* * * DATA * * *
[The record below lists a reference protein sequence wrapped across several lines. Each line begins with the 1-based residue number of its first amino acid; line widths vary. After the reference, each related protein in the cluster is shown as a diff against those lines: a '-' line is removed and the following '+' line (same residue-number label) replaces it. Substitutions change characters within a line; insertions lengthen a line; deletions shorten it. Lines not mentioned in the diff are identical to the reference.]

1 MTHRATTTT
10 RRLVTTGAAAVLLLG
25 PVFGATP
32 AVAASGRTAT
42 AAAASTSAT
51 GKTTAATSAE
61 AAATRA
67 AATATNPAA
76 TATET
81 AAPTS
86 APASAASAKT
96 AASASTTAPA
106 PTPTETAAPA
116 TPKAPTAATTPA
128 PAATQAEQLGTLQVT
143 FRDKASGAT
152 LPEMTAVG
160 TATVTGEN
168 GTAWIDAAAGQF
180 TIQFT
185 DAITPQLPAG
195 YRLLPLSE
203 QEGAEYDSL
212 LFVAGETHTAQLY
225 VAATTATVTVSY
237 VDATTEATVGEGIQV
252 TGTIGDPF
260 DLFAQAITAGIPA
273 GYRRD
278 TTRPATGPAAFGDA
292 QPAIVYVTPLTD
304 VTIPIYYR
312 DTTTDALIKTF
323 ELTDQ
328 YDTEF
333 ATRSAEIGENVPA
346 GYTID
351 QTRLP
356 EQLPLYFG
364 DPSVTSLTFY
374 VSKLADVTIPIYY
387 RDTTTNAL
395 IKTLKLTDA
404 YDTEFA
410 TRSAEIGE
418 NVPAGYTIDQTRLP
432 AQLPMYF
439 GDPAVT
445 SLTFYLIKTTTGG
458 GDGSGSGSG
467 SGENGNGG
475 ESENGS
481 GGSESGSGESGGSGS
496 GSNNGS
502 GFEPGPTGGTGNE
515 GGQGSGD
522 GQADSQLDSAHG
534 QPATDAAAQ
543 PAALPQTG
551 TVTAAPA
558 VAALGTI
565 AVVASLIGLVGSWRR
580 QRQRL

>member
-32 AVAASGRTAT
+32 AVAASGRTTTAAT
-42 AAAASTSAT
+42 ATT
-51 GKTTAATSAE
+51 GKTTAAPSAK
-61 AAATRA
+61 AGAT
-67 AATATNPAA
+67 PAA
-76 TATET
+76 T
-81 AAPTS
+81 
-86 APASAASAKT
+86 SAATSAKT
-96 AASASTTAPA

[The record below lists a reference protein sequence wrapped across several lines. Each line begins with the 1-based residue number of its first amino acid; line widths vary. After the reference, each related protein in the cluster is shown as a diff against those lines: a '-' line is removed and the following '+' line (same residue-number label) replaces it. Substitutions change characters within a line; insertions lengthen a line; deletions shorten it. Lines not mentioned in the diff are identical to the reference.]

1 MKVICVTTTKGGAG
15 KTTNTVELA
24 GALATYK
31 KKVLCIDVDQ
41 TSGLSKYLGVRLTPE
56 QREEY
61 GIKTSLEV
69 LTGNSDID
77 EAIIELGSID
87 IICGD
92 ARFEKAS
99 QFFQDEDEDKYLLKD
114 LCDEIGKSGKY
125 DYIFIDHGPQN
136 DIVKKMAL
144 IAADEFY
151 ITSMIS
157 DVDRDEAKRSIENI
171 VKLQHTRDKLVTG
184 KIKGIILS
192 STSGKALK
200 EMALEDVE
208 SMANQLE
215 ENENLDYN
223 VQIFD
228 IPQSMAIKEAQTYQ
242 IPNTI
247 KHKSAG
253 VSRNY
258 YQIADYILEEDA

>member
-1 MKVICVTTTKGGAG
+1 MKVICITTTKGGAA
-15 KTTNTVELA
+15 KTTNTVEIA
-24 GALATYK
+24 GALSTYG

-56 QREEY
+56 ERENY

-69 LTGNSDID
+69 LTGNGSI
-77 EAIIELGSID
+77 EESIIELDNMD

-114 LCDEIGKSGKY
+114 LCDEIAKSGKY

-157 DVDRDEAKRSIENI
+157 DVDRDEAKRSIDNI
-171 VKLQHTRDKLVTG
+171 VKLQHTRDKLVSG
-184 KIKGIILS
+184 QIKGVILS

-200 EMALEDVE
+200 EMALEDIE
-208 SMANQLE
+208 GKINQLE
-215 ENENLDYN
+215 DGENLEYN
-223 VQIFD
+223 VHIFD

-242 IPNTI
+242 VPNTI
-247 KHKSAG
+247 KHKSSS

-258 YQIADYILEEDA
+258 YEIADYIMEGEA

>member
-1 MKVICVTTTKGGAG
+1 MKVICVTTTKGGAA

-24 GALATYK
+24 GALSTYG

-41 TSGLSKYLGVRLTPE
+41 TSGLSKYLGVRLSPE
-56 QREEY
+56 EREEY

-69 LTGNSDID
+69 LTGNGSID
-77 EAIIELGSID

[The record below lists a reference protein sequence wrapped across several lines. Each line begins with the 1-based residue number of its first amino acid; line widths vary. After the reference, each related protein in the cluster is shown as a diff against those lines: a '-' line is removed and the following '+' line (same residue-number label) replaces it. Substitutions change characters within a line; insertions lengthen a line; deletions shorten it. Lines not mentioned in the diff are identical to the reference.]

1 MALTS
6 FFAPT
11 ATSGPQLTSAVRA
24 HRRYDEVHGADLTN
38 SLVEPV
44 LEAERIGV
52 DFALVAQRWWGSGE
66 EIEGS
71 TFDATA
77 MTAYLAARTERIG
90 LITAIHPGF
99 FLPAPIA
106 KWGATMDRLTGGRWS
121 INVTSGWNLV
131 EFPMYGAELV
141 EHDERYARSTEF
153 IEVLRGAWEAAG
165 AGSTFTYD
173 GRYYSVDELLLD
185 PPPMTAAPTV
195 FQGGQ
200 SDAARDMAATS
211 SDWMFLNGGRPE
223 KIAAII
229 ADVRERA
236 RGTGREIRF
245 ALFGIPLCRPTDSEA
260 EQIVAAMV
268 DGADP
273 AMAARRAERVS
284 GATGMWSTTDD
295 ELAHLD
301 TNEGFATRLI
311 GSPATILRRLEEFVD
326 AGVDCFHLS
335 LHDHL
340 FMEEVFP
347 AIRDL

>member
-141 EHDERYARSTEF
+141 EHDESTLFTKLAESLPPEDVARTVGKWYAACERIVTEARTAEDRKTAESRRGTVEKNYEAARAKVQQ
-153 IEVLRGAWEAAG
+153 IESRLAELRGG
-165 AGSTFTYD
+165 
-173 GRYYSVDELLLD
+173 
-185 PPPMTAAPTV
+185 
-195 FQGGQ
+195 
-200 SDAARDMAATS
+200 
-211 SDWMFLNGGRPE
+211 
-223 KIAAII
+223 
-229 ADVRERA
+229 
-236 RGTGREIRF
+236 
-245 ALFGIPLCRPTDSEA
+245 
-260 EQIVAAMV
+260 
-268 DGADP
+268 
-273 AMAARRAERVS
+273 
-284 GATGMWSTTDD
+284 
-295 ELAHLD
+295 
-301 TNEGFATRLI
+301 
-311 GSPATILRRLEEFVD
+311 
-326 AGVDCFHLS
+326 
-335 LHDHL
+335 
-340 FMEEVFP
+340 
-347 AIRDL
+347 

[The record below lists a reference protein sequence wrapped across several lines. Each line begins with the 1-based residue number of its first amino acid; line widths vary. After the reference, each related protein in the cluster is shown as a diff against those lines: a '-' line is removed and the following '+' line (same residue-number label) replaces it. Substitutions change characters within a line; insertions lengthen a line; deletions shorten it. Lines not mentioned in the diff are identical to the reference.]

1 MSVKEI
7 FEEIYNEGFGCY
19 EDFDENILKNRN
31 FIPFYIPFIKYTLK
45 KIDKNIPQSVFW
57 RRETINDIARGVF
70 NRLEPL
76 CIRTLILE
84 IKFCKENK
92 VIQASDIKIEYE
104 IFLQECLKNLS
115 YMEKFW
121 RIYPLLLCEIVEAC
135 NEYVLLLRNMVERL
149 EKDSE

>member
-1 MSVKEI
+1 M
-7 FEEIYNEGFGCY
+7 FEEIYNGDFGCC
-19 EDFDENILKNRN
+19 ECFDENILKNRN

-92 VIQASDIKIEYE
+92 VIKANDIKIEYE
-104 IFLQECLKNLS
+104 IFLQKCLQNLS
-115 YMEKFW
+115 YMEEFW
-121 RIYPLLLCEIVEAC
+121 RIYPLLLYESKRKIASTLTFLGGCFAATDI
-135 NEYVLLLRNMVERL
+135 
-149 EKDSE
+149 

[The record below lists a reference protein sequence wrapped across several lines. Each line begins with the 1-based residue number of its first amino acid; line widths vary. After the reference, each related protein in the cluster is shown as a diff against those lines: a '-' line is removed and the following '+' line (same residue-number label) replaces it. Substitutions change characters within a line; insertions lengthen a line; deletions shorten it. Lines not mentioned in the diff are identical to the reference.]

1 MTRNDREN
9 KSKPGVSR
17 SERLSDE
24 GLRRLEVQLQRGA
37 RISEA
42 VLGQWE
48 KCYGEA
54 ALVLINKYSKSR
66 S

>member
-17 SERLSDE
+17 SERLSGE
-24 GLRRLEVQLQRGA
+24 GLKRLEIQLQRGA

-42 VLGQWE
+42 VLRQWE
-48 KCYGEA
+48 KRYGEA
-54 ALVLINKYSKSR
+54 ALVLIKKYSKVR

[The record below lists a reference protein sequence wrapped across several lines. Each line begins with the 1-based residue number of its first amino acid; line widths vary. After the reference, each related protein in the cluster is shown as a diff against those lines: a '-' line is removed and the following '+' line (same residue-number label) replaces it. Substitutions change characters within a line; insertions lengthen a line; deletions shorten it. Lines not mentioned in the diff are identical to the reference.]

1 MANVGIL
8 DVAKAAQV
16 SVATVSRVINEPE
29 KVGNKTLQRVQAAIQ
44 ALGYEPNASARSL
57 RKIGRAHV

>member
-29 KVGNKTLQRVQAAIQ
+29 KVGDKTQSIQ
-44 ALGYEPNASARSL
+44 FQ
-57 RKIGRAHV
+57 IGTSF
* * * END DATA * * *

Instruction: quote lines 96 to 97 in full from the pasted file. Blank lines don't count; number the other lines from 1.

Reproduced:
114 LCDEIGKSGKY
125 DYIFIDHGPQN